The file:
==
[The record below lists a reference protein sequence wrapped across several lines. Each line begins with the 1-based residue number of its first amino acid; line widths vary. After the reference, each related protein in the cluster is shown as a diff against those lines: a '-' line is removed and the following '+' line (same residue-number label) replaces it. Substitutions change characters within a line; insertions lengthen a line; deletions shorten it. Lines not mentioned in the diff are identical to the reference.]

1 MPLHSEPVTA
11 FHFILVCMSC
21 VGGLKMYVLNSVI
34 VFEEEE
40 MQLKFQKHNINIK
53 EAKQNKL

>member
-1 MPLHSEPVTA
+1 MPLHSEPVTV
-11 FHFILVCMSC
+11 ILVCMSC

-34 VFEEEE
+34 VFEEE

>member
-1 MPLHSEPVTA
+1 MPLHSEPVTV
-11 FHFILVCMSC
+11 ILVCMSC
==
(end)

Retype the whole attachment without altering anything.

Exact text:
[The record below lists a reference protein sequence wrapped across several lines. Each line begins with the 1-based residue number of its first amino acid; line widths vary. After the reference, each related protein in the cluster is shown as a diff against those lines: a '-' line is removed and the following '+' line (same residue-number label) replaces it. Substitutions change characters within a line; insertions lengthen a line; deletions shorten it. Lines not mentioned in the diff are identical to the reference.]

1 MPLHSEPVTA
11 FHFILVCMSC
21 VGGLKMYVLNSVI
34 VFEEEE
40 MQLKFQKHNINIK
53 EAKQNKL

>member
-1 MPLHSEPVTA
+1 MPLHSEPVTV
-11 FHFILVCMSC
+11 ILVCMSC

-34 VFEEEE
+34 VFEEE

>member
-1 MPLHSEPVTA
+1 MPLHSEPVTV
-11 FHFILVCMSC
+11 ILVCMSC